2m 2 =− 22
a
2m 22
b
2m ( −4 a 2 x 2 + 2 ax ) eiax
2m 2 (negative kinetic energy!)
≠ λ eiax 2 1
ˆ1
(6) Ek ( 1+ x ) = − 2 m ∂ ∂(x ) = − m (1+ x ) ≠ λ 1+ x
2 2 1
1+ x
2 2 3 P14.5
Check what in the following functions are the eigenfunction of the kinetic energy
ˆ
operator of a particle moving in a onedimensional space, Ek = − 2 m ∂∂x ：
2 2 2 (1)sin x (3) eiax (a ∈ R) (2) cos x (4) ebx (b ∈ R) (5) eiax (a ∈ R) (6)
2 1
1+ x The same as P14.4.
P14.6
An electron in a molecule is in the following state:
Ψ = ψ 1s + ψ 2 p x
where ψ 2 s ,ψ 2 px are normalized. (a) Is the wavefunction Ψ normalized? If not, normalize it.
(b) What is the probability of finding the electron in the state ψ 2 px ? (a) Check if is normalized: ∫ dxΨ Ψ = ∫ dx(ψ
* 1s + ψ 2 px )* (ψ 1s + ψ 2 px ) *
*
= ∫ dx(ψ 1*sψ 1s + 2 pxψ 1s +ψ 2 pxψ 1*s + ψ 2 pxψ 2 px ) = 1 + 0 + 0 + 1 = 2.
Therefore, the normalized wavefuntion is
Ψ= 1
2 (ψ 1s + ψ 2 px ) (b) Since Ψ = 1
2 (ψ 1s +ψ 2 px ) , the probability to find the system in ψ 2 px is   =1.
2 12
2 (這是 promotion + hybridization 的最簡單例子，其中 1s 電子先提升然後與 2p
電子做 sp 混成)
P14.7
An electron in a molecule is in the following state:
Ψ = ψ 2 s + ψ 2 p x − ψ 2 p y − ψ 2 pz
where ψ 2 s ,ψ 2 px ,ψ 2 py ,ψ 2 pz are normalized. (a) Is the wavefunction Ψ normalized? If not, normalize it.
(b) What is the probability of finding the electron in the state ψ 2 px ?
（a） ∫ dxΨ Ψ = ∫ dx(ψ
* 2s + ψ 2 px −ψ 2 p y −ψ 2 pz )* (ψ 2 s + ψ 2 px −ψ 2 p y −ψ 2 pz ) *
*
*
*
*
*
*
*
*
= ∫ dx(ψ 2 sψ 2 s +ψ 2 sψ 2 px −ψ 2 sψ 2 py −ψ 2 sψ 2 pz +ψ 2 pxψ 2 s + ψ 2 pxψ 2 px −ψ 2 pxψ 2 p y −ψ 2 pxψ 2 pz
*
*
*
*
*
*
*
*
−ψ 2 p yψ 2 s −ψ 2 p yψ 2 px + ψ 2 p yψ 2 p y + ψ 2 p yψ 2 pz −ψ 2 pzψ 2 s −ψ 2 pzψ 2 px + ψ 2 pzψ 2 p y + ψ 2 pzψ 2 pz ) = 1 + 0 + 0 + 0 + 0 + 1 + 0 + 0 + 0 + 0 + 0 + 1 + 0 + 0 + 0 + 0 + 1 = 4. The normalization factor is therefore 1/2 and the normalized wavefunction is
Ψ = 1 (ψ 2 s + ψ 2 px −ψ 2 p y −ψ 2 pz )
2 （b） Since Ψ = 1 (ψ 2 s +ψ 2 px −ψ 2 p y −ψ 2 pz ) , the probability to find the system in
2 ψ 2 p is  1 2 = 1 .
2
4
x (這是 promotion + hybridization 的著名例子，其中 2s 電子先提升然後與 2p 電
子做 sp3 混成)
P14.8
An electron in a molecule is in the following state:
Ψ = 0.5ψ 2 s + 0.5ψ 2 px + 0.5ψ 2 p y + 0.5ψ 2 pz
where ψ 2 s ,ψ 2 px ,ψ 2 py ,ψ 2 pz are normalized. (a) Is the wavefunction Ψ normalized? If not, normalize it.
(b) What is the probability of finding the electron in the state ψ 2 px ?
(a) It is normalized, as shown in P14.7.
(b) The same as P14.7.
P14.9
Find the expectation values of the momentum operator px = −i
ˆ
states: ∂
∂x of the following (1)sin 2 x (3) eiax (a ∈ R) (2) cos 5 x (4) ebx (b ∈ R) (5) eiax (a ∈ R) (6)
2 1
1+ x The expectation value of an operator px = −i
ˆ ∫ dxψ * ( −i ∂
∂x in the state ψ is ∂
∂x )ψ . Therefore, b b (1) ∫ dx sin 2 x(−i ∫ dx sin 2 x cos 2 x = ) sin 2 x = −2i ∂
∂x a b (2) ∫ dx cos 5 x(−i ∂
∂x ) cos 5 x = 5i a b ∂
∂x )eiax = a a 1
2 i (sin 2 5b − sin 2 5a ) ∫ dxe − iax iax e = a (b − a ) a c c ∂
∂x a )ebx = −i b ∫ dxebx ebx = − i2 (e 2bc − e 2ba )
a b b (5) ∫ dxe −iax (−i
2 ∂
∂x )eiax = a
2 a ∫ dxe − iax 2 2 xeiax = a (b 2 − a 2 )
2 a b 1
(6) ∫ dx 1+ x (−i ∫ dx cos 5 x sin 5 x =
a b (4) ∫ dxebx (−i i (sin 2 2a − sin 2 2b) a b (3) ∫ dxe −iax (−i 1
2 b ∂
∂x 1
) 1+ x = −i a ∫ dx −1
(1+ x )3 = i [ (1+1a )3 − (1+1b )3 ] a P14.10
ˆ
Find the expectation values of the operator of kinetic energy Ek = − 2 m ∂∂x of the
2 2 2 following states:
(1)sin 2 x (3) eiax (a ∈ R) (2) cos 5 x (4) ebx (b ∈ R) (5) eiax (a ∈ R) (6)
2 1
1+ x b (1) ∫ dx sin 2 x(− b 2 ∂2
∂x 2 ) sin 2 x = 4 a 2 ∫ dx sin 2 x sin 2 x = 2 2 (cos 4b − cos 4a ) a The rest should be the same as 14.9.
P14.11
A particle is prepared in the following state:
a sin x + b cos x (a, b ≠ 0, a, b ∈ R) What are the possible measurement results if one measures its momentum ( px = −i
ˆ
What is the probability for each measurement result?
The eigenfunction of the momentum operator px = −i
ˆ ∂
∂x is Ae−ipx x / ∂
∂x )? a sin x + b cos x = ∑ c px Ae−ipx x /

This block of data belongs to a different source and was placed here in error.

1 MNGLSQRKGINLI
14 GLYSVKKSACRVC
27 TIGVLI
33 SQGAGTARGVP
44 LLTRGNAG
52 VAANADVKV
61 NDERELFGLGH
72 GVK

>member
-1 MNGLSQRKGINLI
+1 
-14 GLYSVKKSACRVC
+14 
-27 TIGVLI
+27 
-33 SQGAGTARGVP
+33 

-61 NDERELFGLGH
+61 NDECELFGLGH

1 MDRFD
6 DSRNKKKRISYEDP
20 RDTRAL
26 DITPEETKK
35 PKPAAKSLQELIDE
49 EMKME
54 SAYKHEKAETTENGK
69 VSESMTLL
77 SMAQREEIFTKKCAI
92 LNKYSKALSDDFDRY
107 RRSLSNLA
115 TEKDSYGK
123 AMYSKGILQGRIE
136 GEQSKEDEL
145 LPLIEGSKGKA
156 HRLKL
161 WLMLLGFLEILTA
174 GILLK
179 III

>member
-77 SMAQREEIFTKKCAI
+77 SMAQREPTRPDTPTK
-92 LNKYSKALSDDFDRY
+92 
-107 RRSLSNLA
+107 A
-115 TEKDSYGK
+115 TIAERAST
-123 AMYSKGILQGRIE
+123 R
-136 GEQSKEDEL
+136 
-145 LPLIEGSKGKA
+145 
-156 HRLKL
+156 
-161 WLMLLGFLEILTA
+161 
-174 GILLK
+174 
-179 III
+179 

px ∞ c px = ∫ dxAe Aa
2i = Aa
2i ∞ (a sin x + b cos x) = −∞
∞ = − ipx x / ∫ dxe − ip x x / − ip x x / (a e ix − e− ix
2i +b e ix + e− ix
2 ) −∞ (eix − e− ix ) + ∞
Ab
2 −∞ ∫ dxe − ipx x / (eix + e− ix ) −∞ [δ ( x − 1) − δ ( x + 1)] +
p = ( Aa +
2i ∫ dxAe p Ab
2 )δ ( px − 1) + (− Aa +
2i Ab
2 p
[δ ( x − 1) + δ ( x + 1)] Ab
2 p )δ ( px + 1) Therefore, the measurement of momentum may yield two possible results:
px = ± with probabilities of  Aa
2i +  and  − Aa +
2i Ab 2
2 Ab 2
2  ,respectively. P14.12
A particle is prepared in the following state:
a sin x + b cos x (a, b ≠ 0, a, b ∈ R) What are the possible measurement results if one measures its kinetic
ˆ
energy( Ek = − 2 m ∂∂x )? What is the probability for each measurement result?
2 2 2 Similar to 14.11, one needs to decompose the state a sin x + b cos x into the ˆ
eigenfunctions of the kinetic energy operator Ek = − 2 m ∂∂x .
2 2 2 P14.13
A particle is prepared in the following state:
a sin( x + y ) + b cos(2 x − 3 y ) (a, b ≠ 0, a, b ∈ R) Find the expectation value (average) of the angular momentum operator
lˆz = −i ( x ∂∂y − y ∂∂x ) hd ∫ ∫ dxdy[a sin( x + y) + b cos(2 x − 3 y ) lˆz a sin( x + y ) + b cos(2 x − 3 y )] gc hd = −i ∫ ∫ dxdy[a sin( x + y) + b cos(2 x − 3 y) lˆz a sin( x + y) + b cos(2 x − 3 y)] gc
hd = −i ∫ ∫ dx[a sin( x + y) + b cos(2 x − 3 y )] ( x ∂∂y − y ∂∂x )[a sin( x + y ) + b cos(2 x − 3 y )] gc 下略。 P14.14
A particle is prepared in the following state:
a sin( x + y ) + b cos(2 x − 3 y ) (a, b ≠ 0, a, b ∈ R) What are the possible measurement results if one measures its angular momentum lˆz = −i ( x ∂∂y − y ∂∂x ) ? What is the probability for each measurement result? Hint: The eigenfunctions of lˆz = −i ( x ∂∂y − y ∂∂x ) are 1
2π eimφ ,where m are integers, then using the transformation between polar and Cartesian coordinates.
P14.15
A particle is prepared in the following state:
a sin( x + y )ei 2t / + b cos(2 x − 3 y )ei 2t / (a, b ≠ 0, a, b ∈ R) . Is the particle in a stationary state?
Yes, The state can be written as [a sin( x + y ) + b cos(2 x − 3 y )]ei 2t / . where the spatial and temporal variables are separated.
P14.16
A particle is prepared in the following state:
a sin( x + y )ei 2t / + b cos(2 x − 3 y )e −i 2t / (a, b ≠ 0, a, b ∈ R) . Is the particle in a stationary state?
No. The wavefunction cannot be separated as the product of two functions where one
contains spatial variables only and the other contains temporal variables only. In fact,
the state is a superposition of two stationary states: one with energy 2 and other with
energy 2. ...
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This note was uploaded on 10/31/2010 for the course PHYSICAL C 11209 taught by Professor Whaley during the Fall '10 term at Berkeley.
 Fall '10
 Whaley